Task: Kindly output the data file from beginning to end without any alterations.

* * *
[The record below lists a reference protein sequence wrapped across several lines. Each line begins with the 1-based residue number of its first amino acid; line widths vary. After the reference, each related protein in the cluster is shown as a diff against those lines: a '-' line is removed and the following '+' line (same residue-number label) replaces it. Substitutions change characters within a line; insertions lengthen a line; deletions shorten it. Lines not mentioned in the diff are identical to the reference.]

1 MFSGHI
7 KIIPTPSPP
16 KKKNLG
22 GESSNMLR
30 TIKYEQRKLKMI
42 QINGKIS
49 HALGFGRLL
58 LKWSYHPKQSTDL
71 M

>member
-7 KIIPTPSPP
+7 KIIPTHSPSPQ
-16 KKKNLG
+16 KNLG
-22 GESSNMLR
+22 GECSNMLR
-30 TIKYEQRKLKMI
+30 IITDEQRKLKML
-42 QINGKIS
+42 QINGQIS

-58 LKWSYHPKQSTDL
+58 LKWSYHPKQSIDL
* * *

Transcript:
[The record below lists a reference protein sequence wrapped across several lines. Each line begins with the 1-based residue number of its first amino acid; line widths vary. After the reference, each related protein in the cluster is shown as a diff against those lines: a '-' line is removed and the following '+' line (same residue-number label) replaces it. Substitutions change characters within a line; insertions lengthen a line; deletions shorten it. Lines not mentioned in the diff are identical to the reference.]

1 MFSGHI
7 KIIPTPSPP
16 KKKNLG
22 GESSNMLR
30 TIKYEQRKLKMI
42 QINGKIS
49 HALGFGRLL
58 LKWSYHPKQSTDL
71 M

>member
-7 KIIPTPSPP
+7 KIIPTHSPSPQ
-16 KKKNLG
+16 KNLG
-22 GESSNMLR
+22 GECSNMLR
-30 TIKYEQRKLKMI
+30 IITDEQRKLKML
-42 QINGKIS
+42 QINGQIS

-58 LKWSYHPKQSTDL
+58 LKWSYHPKQSIDL